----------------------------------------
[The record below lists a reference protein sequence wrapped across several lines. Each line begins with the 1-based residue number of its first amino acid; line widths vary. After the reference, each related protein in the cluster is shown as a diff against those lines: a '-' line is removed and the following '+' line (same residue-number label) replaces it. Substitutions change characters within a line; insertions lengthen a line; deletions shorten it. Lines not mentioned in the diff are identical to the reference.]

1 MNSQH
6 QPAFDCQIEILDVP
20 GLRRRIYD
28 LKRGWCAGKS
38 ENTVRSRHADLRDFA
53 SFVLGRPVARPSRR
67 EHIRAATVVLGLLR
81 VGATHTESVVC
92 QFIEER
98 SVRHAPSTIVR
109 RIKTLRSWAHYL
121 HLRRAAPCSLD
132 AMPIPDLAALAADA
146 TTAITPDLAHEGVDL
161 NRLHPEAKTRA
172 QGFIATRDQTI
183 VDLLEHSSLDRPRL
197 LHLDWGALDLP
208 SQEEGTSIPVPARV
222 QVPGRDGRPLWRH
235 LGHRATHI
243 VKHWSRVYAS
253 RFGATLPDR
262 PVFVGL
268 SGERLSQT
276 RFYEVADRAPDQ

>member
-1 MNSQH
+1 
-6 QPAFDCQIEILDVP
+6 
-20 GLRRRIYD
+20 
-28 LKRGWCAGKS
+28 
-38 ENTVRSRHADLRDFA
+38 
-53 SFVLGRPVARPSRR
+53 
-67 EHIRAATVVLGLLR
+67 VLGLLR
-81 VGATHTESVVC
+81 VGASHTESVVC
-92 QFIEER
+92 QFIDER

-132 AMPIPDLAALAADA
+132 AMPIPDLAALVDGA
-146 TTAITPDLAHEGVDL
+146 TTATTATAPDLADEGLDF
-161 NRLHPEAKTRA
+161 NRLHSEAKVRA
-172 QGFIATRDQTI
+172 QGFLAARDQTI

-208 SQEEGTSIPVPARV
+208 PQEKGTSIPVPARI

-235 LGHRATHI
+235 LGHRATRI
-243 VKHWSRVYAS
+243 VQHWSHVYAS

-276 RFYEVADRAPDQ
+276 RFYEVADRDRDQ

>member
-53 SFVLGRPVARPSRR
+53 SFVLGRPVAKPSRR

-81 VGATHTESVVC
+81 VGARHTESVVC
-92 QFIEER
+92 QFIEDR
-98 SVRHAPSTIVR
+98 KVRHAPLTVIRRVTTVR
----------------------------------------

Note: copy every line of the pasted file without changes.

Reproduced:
[The record below lists a reference protein sequence wrapped across several lines. Each line begins with the 1-based residue number of its first amino acid; line widths vary. After the reference, each related protein in the cluster is shown as a diff against those lines: a '-' line is removed and the following '+' line (same residue-number label) replaces it. Substitutions change characters within a line; insertions lengthen a line; deletions shorten it. Lines not mentioned in the diff are identical to the reference.]

1 MNSQH
6 QPAFDCQIEILDVP
20 GLRRRIYD
28 LKRGWCAGKS
38 ENTVRSRHADLRDFA
53 SFVLGRPVARPSRR
67 EHIRAATVVLGLLR
81 VGATHTESVVC
92 QFIEER
98 SVRHAPSTIVR
109 RIKTLRSWAHYL
121 HLRRAAPCSLD
132 AMPIPDLAALAADA
146 TTAITPDLAHEGVDL
161 NRLHPEAKTRA
172 QGFIATRDQTI
183 VDLLEHSSLDRPRL
197 LHLDWGALDLP
208 SQEEGTSIPVPARV
222 QVPGRDGRPLWRH
235 LGHRATHI
243 VKHWSRVYAS
253 RFGATLPDR
262 PVFVGL
268 SGERLSQT
276 RFYEVADRAPDQ

>member
-1 MNSQH
+1 
-6 QPAFDCQIEILDVP
+6 
-20 GLRRRIYD
+20 
-28 LKRGWCAGKS
+28 
-38 ENTVRSRHADLRDFA
+38 
-53 SFVLGRPVARPSRR
+53 
-67 EHIRAATVVLGLLR
+67 VLGLLR
-81 VGATHTESVVC
+81 VGASHTESVVC
-92 QFIEER
+92 QFIDER

-132 AMPIPDLAALAADA
+132 AMPIPDLAALVDGA
-146 TTAITPDLAHEGVDL
+146 TTATTATAPDLADEGLDF
-161 NRLHPEAKTRA
+161 NRLHSEAKVRA
-172 QGFIATRDQTI
+172 QGFLAARDQTI

-208 SQEEGTSIPVPARV
+208 PQEKGTSIPVPARI

-235 LGHRATHI
+235 LGHRATRI
-243 VKHWSRVYAS
+243 VQHWSHVYAS

-276 RFYEVADRAPDQ
+276 RFYEVADRDRDQ

>member
-53 SFVLGRPVARPSRR
+53 SFVLGRPVAKPSRR

-81 VGATHTESVVC
+81 VGARHTESVVC
-92 QFIEER
+92 QFIEDR
-98 SVRHAPSTIVR
+98 KVRHAPLTVIRRVTTVR